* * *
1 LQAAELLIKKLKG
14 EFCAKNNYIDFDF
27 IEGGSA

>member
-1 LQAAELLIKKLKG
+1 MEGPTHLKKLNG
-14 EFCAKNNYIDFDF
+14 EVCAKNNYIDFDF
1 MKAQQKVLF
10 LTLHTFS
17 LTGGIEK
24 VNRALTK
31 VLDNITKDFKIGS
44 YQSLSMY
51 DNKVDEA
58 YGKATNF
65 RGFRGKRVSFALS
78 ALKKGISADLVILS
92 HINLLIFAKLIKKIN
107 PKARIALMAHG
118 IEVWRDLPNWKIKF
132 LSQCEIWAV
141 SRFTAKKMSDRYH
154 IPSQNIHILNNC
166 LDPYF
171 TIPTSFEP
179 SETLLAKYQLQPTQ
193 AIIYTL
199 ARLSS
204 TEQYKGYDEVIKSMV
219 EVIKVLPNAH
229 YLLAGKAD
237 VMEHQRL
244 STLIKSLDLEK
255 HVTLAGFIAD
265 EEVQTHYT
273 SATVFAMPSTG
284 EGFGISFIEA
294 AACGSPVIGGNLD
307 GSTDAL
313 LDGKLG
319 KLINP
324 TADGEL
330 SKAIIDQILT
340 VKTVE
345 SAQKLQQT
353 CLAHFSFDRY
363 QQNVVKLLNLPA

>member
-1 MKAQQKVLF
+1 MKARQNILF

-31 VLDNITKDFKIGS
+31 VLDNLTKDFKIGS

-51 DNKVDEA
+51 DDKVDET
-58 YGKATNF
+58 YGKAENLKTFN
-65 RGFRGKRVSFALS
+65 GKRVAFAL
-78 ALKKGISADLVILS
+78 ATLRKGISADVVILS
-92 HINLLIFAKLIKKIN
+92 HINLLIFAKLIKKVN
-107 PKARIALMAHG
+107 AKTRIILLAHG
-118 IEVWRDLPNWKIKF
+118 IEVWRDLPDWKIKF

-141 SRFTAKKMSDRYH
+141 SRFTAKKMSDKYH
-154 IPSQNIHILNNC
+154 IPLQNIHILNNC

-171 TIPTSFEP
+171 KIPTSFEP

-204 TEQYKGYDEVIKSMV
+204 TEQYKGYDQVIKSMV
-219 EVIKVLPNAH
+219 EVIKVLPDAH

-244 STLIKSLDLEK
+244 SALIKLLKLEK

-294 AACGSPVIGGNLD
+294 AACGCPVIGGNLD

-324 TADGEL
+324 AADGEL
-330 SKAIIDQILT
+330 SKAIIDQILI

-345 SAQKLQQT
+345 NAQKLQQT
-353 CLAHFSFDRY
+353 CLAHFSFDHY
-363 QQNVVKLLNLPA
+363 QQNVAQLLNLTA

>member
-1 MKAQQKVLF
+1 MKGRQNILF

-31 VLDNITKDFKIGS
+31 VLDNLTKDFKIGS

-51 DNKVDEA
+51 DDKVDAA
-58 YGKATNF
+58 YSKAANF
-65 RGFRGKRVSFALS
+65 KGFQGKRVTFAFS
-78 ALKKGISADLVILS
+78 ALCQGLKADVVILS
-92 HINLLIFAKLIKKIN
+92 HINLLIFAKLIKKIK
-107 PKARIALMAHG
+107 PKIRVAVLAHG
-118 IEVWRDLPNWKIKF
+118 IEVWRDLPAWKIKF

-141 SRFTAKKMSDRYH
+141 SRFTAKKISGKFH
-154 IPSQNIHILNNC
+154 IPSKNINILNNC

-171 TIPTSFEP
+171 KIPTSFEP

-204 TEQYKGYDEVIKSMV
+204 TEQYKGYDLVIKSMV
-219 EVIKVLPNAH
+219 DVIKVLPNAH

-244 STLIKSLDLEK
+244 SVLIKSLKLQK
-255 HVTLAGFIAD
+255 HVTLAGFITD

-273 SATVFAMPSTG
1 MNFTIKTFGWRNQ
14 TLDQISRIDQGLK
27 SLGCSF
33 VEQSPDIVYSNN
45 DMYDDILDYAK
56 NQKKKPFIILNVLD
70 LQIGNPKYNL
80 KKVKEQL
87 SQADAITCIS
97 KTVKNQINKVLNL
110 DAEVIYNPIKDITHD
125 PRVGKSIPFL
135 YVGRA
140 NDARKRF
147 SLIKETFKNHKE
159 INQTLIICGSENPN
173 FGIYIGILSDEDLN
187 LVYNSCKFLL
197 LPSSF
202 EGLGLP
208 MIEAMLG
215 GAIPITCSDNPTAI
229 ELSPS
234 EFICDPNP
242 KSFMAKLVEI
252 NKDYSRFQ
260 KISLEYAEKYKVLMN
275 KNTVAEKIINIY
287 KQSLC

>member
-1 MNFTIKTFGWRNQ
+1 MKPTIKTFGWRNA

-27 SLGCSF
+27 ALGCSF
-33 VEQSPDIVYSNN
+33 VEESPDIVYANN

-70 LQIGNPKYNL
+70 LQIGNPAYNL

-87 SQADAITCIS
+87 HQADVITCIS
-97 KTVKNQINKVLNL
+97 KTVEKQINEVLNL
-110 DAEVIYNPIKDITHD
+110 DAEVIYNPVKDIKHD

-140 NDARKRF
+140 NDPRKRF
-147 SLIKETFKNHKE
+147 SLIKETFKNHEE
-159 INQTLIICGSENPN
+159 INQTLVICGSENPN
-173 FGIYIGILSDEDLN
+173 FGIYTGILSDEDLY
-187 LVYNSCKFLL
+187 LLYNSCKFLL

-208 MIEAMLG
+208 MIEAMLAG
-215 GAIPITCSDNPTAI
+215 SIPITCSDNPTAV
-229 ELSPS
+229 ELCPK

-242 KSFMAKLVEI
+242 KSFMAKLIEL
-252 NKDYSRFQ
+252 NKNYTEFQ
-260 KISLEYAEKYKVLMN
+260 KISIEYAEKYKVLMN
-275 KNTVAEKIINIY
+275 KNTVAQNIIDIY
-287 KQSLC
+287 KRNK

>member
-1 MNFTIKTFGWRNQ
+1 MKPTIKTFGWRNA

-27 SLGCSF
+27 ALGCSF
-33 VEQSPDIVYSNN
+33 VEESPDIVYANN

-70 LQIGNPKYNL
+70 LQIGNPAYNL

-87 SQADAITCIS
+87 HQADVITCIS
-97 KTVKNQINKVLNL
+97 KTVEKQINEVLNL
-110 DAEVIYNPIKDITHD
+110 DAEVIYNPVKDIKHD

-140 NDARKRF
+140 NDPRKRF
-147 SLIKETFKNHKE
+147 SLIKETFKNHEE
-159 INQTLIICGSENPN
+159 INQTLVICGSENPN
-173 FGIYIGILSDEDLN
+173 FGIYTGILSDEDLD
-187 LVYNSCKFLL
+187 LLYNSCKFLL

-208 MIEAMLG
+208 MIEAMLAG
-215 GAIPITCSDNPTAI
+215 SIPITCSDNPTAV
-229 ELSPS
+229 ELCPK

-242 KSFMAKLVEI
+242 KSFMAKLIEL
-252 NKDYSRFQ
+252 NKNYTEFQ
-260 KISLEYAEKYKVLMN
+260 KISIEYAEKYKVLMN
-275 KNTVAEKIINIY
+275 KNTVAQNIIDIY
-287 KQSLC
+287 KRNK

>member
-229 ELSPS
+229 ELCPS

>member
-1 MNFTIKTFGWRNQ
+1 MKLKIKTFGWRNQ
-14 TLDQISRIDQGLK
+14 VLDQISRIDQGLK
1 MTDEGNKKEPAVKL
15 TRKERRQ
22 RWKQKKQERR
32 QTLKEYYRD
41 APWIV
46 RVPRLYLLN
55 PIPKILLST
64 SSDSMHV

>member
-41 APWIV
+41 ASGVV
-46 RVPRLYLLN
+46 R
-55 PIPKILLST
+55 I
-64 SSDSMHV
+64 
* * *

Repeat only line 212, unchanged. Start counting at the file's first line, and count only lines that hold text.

+140 NDPRKRF